Topic: BatzWF - Westn Front
The Battle of St Quentin Canal
France, 29 September - 1 October 1918
The St. Quentin Canal from the air
St Quentin Canal, scene of an attack on 29 September-1 October 1918 by the Australian Corps commanded by Lieut.-General Sir John Monash, aimed at breaking through the main defence system of the Hindenburg Line. The German complex of trenches had been constructed mainly east of the St Quentin Canal (connecting the sources of the Somme and Scheldt rivers) to utilise that waterway as an additional obstacle to an attacker, except where the canal passed into a tunnel for nearly six kilometres through hills between Bellicourt and Venhuille; here it actually bulged west beyond the line followed by the canal underground. Monash was ordered to make his assault along this section of front, since the canal posed no obstacle at this point except that the tunnel possibly provided deep shelter for enemy reserves. The importance of this bridged approach was, however, obvious to the Germans and the defences of the area had been thickened accordingly.
Map of the St. Quentin region.
With the divisions which had taken the Hindenburg Outpost Line (q.v.) now in need of rest, Monash found himself with only two divisions-the 3rd and 5th-in reasonable condition for combat. For the operation contemplated, therefore, the Australian Corps was reinforced by two American divisions-the 27th (New York) and 30th (Tennessee)-which took over the left and right sectors of the corps area. These formations contained as many as three times the number of infantry available in any of the Australian divisions at this time, but the troops were newly trained and lacked battle experience. To overcome this deficiency, the 1st and 4th divisions were each required to provide about 200 experienced officers and men for an advisory 'mission' to assist in preparing the Americans for the coming operation.
Close-up aerial view of the high ground above the St. Quentin Canal.
In the plan which Monash devised-as usual, elaborate but carefully constructed - he decided to utilise the Americans to attack the first objective, the main Hindenburg Line above the tunnel, and also the second line a kilometre or more behind that. lie would then pass through the two Australian divisions to carry on the assault for another four kilometres through the third and final objective, the Beaurevoir Line.
Since concealment of the point of attack was an impossibility, a two-day preliminary bombardment was settled upon. Apart from' smashing up the defences, this would use a consignment of 30,000 mustard-gas shells just arrived from English factories. Tanks would also he used in the attack; 60 supporting the Americans in the first phase, 30 with the Australians in the second.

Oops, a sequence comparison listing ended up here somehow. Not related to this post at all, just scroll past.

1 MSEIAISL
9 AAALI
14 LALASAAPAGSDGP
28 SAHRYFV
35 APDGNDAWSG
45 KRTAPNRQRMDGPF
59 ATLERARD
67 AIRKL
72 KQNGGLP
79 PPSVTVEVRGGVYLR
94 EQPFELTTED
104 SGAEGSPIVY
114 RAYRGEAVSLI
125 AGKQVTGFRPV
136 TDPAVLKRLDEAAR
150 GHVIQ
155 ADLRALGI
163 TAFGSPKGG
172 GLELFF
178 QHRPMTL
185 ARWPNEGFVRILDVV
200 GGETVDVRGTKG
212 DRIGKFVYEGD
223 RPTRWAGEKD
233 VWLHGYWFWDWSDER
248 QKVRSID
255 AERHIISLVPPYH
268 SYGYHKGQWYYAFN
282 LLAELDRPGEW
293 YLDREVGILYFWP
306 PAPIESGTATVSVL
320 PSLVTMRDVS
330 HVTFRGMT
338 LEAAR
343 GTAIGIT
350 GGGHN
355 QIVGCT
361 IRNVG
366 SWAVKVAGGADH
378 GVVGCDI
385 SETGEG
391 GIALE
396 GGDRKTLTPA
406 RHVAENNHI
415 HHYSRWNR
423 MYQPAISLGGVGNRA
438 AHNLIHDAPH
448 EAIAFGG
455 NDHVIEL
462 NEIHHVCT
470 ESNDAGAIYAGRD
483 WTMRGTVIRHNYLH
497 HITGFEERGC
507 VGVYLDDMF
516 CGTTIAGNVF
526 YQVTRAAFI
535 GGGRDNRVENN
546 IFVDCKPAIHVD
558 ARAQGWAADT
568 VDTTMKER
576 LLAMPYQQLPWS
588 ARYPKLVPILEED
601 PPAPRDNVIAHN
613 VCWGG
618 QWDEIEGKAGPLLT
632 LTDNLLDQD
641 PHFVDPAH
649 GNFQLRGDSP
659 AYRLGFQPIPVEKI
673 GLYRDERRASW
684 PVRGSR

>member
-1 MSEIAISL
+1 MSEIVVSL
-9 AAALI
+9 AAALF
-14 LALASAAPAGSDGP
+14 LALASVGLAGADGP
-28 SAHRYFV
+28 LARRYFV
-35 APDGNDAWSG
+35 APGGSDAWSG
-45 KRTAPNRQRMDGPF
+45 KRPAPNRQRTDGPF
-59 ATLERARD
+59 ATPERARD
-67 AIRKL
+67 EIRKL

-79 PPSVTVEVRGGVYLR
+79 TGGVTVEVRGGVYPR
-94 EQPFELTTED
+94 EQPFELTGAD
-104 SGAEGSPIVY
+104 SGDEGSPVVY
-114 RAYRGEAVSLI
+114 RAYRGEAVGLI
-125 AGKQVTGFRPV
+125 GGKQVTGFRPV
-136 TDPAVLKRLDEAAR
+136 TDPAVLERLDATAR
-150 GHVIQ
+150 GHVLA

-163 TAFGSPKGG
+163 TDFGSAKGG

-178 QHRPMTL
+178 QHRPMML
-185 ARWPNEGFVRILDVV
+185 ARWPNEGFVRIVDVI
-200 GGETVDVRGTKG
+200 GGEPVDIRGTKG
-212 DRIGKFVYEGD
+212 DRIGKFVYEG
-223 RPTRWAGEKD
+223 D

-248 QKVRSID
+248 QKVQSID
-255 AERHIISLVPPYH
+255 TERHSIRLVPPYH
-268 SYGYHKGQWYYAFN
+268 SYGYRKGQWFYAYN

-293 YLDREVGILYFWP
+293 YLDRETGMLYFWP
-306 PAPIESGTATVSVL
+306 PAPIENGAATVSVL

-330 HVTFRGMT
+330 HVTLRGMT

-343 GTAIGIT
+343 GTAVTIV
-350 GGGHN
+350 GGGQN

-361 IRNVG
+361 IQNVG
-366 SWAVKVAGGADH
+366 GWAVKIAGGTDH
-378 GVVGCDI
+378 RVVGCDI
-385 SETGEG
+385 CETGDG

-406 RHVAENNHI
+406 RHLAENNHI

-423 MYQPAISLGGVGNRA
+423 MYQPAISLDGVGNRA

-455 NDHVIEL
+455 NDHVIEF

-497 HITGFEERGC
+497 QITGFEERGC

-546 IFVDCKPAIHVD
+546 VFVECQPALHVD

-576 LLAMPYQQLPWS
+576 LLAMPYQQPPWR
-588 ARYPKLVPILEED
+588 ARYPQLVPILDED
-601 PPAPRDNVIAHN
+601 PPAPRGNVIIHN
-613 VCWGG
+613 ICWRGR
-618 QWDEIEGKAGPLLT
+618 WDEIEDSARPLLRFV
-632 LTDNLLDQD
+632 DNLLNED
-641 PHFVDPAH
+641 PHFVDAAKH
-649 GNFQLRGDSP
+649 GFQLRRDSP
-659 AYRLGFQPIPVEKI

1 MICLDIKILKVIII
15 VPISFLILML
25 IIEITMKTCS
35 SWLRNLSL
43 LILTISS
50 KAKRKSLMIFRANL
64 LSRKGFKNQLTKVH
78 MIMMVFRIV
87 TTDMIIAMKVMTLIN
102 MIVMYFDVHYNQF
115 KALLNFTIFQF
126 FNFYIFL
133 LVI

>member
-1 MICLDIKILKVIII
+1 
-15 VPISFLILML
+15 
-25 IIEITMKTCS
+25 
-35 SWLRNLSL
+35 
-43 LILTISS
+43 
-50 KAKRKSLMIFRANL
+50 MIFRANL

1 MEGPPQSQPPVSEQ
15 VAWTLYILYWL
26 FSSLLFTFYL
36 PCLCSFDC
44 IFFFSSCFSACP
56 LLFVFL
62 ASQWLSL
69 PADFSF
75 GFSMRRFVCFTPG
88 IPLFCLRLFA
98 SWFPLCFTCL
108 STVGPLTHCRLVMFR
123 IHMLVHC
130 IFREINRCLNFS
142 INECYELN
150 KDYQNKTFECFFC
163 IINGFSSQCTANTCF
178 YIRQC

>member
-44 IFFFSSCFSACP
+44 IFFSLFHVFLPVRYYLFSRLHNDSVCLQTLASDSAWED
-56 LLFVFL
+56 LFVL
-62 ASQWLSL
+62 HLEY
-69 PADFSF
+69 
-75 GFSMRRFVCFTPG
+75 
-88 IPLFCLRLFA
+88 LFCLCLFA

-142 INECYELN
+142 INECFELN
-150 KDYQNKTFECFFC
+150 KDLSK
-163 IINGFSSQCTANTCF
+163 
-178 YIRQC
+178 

Captured German machine gun positions on the bank of the St Quentin Canal.
Monash's plan did not envisage flanking corps trying to cross the sections of canal on either flank, since he considered this likely to be too costly, but in the event Rawlinson directed that the British 9th Corps would make such an attempt at the Bellicourt end of the tunnel in the south. A major problem which quickly emerged was, however, the fact that the chosen start-line for the attack had not yet been secured, and would entail a separate preliminary operation to wrest control of the required ground from the enemy. This attack, launched at 5.30 a.m. on 27 September by a regiment of the 27th Division, failed-largely due to the Americans not heeding advice about clearing trenches and dugouts properly, and thus leaving significant pockets of Germans who emerged behind the attackers with machine guns.
The consequence of this botched attempt was that capture of the start-line became the first requirement of the main attack launched at 5.55 a.m. two days later. In the confusion of this advance, carried out amid thick mist made worse by smoke, the Americans were reported to be on their objective when they were not. The men of the 3rd Australian Division, going forward at 9 a.m. to begin the second phase, thus found themselves engaged in securing even the first phase objective. With all the tanks knocked out by mines and enemy fire, and use of artillery disallowed because of uncertainty concerning the positions actually reached and held by the Americans, the situation in the centre and left degenerated into a desperate struggle by small parties to overcome enemy strong points with Lewis guns and hand grenades. This fighting raged for the next three days on this part of the battlefront.
To the south matters had gone somewhat better. The 30th Division made good progress, thanks to the accuracy of the bombardment, and enabled the 5th Australian Division to pass through and capture Bellicourt village at the mouth of the canal. The situation to the north now placed this gain in peril, since German fire from this flank stopped any further movement forward. The battle might have lapsed into stalemate at this point, but for the astonishing achievement of the flanking British 9th Corps in getting across the canal and striking out halfway towards the Beaurevoir Line. This success threatened the Germans with being outflanked and forced their gradual withdrawal. The whole operation up to 2 October had cost the two Australian divisions involved 2,577 casualties, but the main Hindenburg Line had been breached.
The steep, wooded banks of the St Quentin Canal, in the Hindenburg Main Line, looking towards Bellenglise from near Riqueval.
Extracted from the book produced by Chris Coulthard-Clark, Where Australians Fought - The Encyclopaedia of Australia's Battles, Allen and Unwin, Sydney, 1998, pp. 162-164.
Additional References cited by Chris Coulthard-Clark:
C.E.W. Bean (1937) The Australian Imperial Force in France during the Main German Offensive, 1918, Sydney: Angus & Robertson.
Citation: The Battle of St Quentin Canal, France, 29 September - 1 October 1918, Outline